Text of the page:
Social support and the demand-discretion model of job stress: Tests of additive and interactive effects in two samples
Parkes KR., Mendham CA., von Rabenau C.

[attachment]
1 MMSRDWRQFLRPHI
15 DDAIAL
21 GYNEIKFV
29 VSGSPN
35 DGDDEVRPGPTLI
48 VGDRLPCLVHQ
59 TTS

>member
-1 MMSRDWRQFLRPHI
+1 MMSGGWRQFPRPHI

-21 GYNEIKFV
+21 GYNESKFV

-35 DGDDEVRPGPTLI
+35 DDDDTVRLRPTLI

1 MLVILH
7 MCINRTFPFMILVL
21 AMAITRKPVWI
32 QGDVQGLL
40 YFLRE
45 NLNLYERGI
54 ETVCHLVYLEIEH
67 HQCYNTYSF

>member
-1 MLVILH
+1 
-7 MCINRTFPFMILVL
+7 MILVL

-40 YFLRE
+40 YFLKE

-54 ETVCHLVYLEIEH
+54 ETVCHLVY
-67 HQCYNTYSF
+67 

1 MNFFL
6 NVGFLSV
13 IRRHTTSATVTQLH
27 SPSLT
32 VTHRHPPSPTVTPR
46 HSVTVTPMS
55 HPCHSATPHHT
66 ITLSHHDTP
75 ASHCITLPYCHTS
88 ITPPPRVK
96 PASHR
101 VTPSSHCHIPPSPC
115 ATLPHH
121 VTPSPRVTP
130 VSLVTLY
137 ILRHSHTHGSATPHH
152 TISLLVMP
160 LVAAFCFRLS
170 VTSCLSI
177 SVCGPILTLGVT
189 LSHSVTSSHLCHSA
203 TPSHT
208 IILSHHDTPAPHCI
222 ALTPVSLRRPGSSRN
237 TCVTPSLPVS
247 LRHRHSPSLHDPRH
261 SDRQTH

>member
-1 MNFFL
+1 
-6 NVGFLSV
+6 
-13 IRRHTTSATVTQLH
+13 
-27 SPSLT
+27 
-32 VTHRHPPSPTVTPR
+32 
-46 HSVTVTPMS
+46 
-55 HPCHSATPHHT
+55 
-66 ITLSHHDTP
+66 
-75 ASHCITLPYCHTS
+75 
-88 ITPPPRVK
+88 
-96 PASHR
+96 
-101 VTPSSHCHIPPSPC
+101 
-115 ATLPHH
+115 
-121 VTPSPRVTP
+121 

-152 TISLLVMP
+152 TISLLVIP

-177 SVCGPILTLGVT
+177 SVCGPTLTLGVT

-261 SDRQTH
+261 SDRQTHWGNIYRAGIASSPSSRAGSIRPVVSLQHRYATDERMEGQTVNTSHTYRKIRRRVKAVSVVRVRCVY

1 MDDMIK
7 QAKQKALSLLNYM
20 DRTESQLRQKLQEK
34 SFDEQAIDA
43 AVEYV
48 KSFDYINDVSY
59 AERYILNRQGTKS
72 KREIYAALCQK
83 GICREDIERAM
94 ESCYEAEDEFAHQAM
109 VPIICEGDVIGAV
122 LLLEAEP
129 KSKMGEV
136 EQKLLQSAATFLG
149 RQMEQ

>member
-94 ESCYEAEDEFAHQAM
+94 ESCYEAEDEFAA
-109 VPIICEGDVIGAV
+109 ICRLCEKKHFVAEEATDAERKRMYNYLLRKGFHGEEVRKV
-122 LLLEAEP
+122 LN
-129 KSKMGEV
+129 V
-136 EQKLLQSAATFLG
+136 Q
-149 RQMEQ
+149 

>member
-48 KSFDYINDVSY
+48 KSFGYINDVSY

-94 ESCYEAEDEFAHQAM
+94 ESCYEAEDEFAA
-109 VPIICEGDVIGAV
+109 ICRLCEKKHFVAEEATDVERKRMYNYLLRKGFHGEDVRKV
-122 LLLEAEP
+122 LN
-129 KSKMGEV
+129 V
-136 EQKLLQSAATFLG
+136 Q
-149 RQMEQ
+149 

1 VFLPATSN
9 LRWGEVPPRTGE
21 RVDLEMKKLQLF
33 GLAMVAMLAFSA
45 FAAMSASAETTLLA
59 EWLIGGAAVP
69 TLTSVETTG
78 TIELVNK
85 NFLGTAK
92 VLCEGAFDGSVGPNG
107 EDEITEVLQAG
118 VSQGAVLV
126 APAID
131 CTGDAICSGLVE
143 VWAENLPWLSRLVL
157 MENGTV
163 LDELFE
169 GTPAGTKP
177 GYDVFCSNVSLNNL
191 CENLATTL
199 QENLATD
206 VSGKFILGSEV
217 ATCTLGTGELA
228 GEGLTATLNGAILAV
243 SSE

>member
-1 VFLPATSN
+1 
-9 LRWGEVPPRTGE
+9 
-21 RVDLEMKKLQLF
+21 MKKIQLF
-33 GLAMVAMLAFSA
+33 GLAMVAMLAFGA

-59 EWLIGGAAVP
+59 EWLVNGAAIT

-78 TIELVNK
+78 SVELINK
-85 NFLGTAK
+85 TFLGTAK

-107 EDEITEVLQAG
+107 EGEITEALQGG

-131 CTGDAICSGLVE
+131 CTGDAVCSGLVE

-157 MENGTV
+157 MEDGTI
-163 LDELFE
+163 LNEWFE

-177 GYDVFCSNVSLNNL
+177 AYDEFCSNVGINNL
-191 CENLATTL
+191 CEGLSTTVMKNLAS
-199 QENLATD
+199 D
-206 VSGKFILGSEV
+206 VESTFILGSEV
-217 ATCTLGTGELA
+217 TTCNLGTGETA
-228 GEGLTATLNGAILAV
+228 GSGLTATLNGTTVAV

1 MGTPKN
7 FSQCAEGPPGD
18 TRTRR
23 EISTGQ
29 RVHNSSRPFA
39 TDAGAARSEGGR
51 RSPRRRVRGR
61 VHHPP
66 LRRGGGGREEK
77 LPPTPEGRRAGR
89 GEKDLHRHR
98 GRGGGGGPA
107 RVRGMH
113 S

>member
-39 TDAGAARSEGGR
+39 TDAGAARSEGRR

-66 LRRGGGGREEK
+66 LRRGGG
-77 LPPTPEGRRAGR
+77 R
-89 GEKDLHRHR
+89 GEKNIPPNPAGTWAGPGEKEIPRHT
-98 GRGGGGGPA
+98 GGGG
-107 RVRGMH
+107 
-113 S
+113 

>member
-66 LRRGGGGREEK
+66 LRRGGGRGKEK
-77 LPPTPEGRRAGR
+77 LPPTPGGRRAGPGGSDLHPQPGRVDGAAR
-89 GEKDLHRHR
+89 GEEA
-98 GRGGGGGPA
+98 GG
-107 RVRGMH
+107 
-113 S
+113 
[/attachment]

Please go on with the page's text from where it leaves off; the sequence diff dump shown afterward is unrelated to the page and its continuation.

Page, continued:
This article reports two studies which examine the role of social support in the context of the demand-discretion theory of job stress, with particular reference to additive versus interactive models. In Study I, data from a heterogeneous sample of health-care workers (N = 145) were analyzed using regression methods; after control for demographic factors, occupational group, and negative affectivity, job satisfaction was predicted by the main effect of support (p <.001), and by the demand × discretion interaction (p =.04). In contrast, somatic symptoms were predicted by a three-way demand × discretion × support interaction (p <.02), support mitigating the adverse effects of high strain as compared with low strain conditions. In Study II, longitudinal data from a homogeneous sample (N = 180) student teachers) were analyzed using a similar predictive model to examine Time 2 somatic symptoms, controlling for Time 1 levels. Again, the demand × discretion × support interaction was significant (p <.05); its form was closely similar to that found in Study I. These results are discussed in relation to the existing literature, with reference to theoretical and methodological issues. © 1994 Academic Press, Inc.